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Geology / Oligocene


  • Oligocene

Map of the Oligocene (35 ma)

Copyright by Ron Blakey

During the Oligocene Australia and South America were completely separated from Antarctica. The Separation of South America from Antarctica led to an Antarctic circumpolar current, which consequence is a cooling down of Antarctica, followed by creation of an ice shield, resulting in a worldwide marine transgression.

India collided with Asia.

The cooling resulted in a fragmentation of biotic provinces and a reduced diversity of marin plancton, which is a starting point of the food chain.

The Oligocene is divided into the epochs:


L. Alegret, et al. 2008, p. 94:

  • "The Oligocene in particular is considered a period marked by large and abrupt climate changes, paleogeographic changes including the opening of the Tasmanian Gateway and Drake Passage, large fluctuations in the volume of the Antarctic Ice Sheet after its initiation in the earliest Oligocene, with related eustatic changes at orbital frequencies (e.g., Wade and Pälike, 2004; Pälike et al., 2006). The formation of cold deep water in the Southern Ocean and/or in the northern Atlantic may have started in the earliest Oligocene (Kennett, 1977; Lawyer and Gahagan, 2003; Miller et al., 1991, 2005; Zachos et al., 2001), but the timing and pattern of these circulation changes is under vigorous debate (e.g., Barker and Thomas, 2004; Scher and Martin, 2004; Via and Thomas, 2006; Thomas and Via, 2007; Thomas et al., 2008). This transitional period in Earth's history was characterised by strong, short-term fluctuations between warmer and colder intervals that have been recognised and at least tentatively correlated around the world (Zachos et al., 2001). These climate fluctuations occur at orbital frequencies (Wade and Pälike, 2004; Coxall et al., 2005; Pälike et al., 2006), with some of the more extreme cold events (formerly called Oievents) occurring at low obliquity."

Rasser, Harzhauser et al. 2008, p. 1040:

  • "The Oligocene began with a major transgression during NP21 which flooded the Egeln-Halle Lignite District, the Leipzig district (Standke 1997), and large parts of the German Mittelgegirge (Ritzkowski 1999b). After short regressive phase (Vandenberghe et al. 2002) a minor transgression was observed in the NSB [North Sea Basin] in zone NP22 (Gürs 2005), which flooded the Upper Rhine Valley via the Hessian Depression (Martini 1973). The most striking transgression took place in the early NP23 when the sea spread over vast areas of the low mountain ranges (Ritzkowski 1987) flooding the Leipzig Bay (Müller 1983; Eissmann & Litt 1994), the Upper Rhine Valley, the Lower Rhine Embayment and northern Belgium (Vandenberghe et al. 2002). Neogene development of the NSB is already evident in the Late Oligocene following a severe regressive phase when the basin was clearly delimited to the east and river systems brought in vast amounts of sediment from the NE and east. Greater parts of the Fennoscandinavian Shield were lowlands and low mountains. During the Chattian transgression, marine conditions were restored in large parts of the NSB. The NE part of Denmark and the Lower Rhine District were slowly covered by river systems and the coastline retreated inwards (Dybkjaer 2004a). Northern parts of eastern Germany were marine influenced throughout the entire Late Oligocene (Lotsch 1981; Standke 2001, 2008a). In the SW a semicontinous connection to the Atlantic developed as shown by faunal evidence (R. Janssen 1979). Other pathways, such as the northern one around Scotland, have been discussed as the only connection (Gripp 1958) but single tropical molluscs such as Morum, Perrona and Mitrolumna raulini septentrionalis Janssen 1979 require a southern connection, the latter showing an affinity to the Chattian of the Aquitaine Basin. A warm climate led to the invasion of a nearly subtropical marine fauna. It is preserved in the Voort Sands of Northern Belgium, the Grafenberg Sands of the Lower Rhine Embayment, the Kassel Sands (showing a strong ingression into the Hessian Depression in the early Late Oligocene) and the famous Sternberg erratic boulders of Mecklenburg (Bülow & Müller 2004) and Glaukonitsand in the Lusatia area (Standke 2006). Late Oligocene sediments in northern Belgium are restricted to the Roermond Graben and a small portion of the Central Graben area. Deep water conditions prevailed in the basin centre. In the Late Chattian a coast with lagoons and barrier islands developed in the middle Jutland and this was related to the Ringkobing-Fyn High (Dybkjaer 2004a, b).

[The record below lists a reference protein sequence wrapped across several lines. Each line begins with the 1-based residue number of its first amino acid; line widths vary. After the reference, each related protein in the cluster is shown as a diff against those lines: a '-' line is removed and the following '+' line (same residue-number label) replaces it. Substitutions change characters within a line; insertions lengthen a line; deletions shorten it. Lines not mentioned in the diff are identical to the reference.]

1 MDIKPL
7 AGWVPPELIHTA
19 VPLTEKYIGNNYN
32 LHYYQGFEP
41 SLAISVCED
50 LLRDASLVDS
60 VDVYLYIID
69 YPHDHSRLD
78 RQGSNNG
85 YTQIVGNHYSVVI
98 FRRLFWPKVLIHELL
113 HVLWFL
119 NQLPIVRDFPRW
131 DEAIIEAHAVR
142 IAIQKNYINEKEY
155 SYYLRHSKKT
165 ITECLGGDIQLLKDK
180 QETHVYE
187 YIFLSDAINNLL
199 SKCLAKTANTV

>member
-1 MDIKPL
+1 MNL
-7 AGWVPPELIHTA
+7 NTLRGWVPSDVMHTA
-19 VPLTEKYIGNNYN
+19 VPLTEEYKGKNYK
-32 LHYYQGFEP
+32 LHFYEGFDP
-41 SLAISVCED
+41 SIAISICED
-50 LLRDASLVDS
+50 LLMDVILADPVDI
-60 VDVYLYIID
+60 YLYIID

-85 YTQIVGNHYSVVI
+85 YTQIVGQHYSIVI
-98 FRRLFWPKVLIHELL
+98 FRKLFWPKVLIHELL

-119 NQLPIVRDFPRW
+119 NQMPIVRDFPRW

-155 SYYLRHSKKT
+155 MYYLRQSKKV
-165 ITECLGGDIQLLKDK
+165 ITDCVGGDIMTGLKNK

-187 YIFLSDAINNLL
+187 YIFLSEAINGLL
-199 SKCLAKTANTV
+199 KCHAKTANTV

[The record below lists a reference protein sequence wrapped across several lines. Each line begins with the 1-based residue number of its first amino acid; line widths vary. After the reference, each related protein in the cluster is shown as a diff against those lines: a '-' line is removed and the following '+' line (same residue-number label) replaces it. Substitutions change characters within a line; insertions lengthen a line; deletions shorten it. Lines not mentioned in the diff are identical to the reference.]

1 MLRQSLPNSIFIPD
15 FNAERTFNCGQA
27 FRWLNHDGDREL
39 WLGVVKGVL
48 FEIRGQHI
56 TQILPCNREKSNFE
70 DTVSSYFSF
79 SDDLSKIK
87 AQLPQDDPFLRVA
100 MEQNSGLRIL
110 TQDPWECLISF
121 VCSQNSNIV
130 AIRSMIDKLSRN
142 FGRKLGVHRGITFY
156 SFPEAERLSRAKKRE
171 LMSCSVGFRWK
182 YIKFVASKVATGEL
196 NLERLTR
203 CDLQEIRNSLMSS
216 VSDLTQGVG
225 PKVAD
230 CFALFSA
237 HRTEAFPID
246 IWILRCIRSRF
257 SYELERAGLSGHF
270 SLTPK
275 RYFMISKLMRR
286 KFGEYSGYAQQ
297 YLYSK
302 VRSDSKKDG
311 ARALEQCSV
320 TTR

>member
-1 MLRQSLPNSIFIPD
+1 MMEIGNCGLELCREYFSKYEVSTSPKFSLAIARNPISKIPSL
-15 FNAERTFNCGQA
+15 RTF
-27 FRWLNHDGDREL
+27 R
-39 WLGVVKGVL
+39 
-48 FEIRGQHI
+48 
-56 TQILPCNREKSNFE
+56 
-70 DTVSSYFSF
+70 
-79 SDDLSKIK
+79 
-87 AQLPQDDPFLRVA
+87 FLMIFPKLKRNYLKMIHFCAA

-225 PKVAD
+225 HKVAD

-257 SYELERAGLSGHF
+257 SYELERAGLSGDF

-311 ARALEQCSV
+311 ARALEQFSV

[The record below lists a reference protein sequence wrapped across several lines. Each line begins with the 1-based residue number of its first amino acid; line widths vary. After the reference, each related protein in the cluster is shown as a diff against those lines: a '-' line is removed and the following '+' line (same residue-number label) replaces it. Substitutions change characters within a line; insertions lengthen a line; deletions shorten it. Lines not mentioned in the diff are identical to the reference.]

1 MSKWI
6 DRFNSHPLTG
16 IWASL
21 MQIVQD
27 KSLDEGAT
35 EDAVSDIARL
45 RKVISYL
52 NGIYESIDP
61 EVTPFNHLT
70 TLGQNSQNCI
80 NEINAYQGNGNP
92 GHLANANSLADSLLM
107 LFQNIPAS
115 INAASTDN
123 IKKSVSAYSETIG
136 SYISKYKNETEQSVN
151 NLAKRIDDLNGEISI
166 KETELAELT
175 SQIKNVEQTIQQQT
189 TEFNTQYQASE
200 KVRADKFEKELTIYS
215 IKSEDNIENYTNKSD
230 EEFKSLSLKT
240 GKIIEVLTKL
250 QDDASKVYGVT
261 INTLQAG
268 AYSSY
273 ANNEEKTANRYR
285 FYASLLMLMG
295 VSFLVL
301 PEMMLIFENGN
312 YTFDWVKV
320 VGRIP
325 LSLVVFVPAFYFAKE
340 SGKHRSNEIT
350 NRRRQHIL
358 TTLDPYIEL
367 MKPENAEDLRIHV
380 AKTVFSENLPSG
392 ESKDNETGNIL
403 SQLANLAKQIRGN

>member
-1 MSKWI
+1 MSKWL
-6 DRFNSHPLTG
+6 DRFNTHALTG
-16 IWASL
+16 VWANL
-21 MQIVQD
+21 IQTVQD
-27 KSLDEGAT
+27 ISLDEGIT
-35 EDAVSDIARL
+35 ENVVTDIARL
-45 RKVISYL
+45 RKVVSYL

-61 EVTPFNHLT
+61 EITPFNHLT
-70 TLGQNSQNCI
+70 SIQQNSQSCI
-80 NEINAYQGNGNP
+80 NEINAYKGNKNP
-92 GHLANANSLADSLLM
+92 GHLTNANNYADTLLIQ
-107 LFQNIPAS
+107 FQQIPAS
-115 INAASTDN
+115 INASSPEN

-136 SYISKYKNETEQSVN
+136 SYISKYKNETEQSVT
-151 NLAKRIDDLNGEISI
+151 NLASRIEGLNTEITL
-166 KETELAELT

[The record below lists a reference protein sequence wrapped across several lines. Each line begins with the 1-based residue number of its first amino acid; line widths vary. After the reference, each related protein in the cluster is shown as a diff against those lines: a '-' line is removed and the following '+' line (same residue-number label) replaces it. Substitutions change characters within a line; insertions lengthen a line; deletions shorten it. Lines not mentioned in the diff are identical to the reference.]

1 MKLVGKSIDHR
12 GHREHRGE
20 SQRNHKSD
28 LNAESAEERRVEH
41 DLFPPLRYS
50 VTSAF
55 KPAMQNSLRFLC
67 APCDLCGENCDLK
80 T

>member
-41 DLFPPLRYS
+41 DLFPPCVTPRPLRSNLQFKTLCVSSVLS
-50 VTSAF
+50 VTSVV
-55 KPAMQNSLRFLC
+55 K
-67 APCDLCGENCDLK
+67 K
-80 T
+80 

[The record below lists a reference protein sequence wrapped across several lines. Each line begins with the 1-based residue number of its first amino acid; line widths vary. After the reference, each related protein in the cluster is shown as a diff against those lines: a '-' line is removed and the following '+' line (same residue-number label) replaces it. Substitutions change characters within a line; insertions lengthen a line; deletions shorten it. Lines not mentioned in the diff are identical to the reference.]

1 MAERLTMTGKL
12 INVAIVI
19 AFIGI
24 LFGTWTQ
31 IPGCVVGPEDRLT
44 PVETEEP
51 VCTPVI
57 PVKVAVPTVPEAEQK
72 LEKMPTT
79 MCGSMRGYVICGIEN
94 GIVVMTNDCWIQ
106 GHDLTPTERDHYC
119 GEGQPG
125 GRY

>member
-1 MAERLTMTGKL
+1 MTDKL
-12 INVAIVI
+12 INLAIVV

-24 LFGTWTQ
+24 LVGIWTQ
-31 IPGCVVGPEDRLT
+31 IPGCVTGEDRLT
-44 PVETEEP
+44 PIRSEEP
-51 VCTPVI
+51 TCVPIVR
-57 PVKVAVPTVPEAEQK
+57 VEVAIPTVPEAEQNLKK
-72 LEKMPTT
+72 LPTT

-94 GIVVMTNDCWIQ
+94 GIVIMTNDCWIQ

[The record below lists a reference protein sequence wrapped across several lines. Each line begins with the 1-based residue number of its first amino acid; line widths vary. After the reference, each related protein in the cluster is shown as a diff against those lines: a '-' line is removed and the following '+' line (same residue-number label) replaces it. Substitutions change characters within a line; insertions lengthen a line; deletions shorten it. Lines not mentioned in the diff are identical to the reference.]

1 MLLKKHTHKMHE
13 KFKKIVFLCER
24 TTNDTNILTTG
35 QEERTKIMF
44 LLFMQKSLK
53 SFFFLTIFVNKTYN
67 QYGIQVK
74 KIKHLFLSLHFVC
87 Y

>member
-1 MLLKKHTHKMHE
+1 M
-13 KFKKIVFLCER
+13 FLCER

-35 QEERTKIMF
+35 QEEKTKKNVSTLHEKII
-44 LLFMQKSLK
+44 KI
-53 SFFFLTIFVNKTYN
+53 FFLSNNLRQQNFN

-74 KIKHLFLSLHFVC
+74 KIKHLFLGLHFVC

Garilli & Parrinello, 2014, p. 401-403: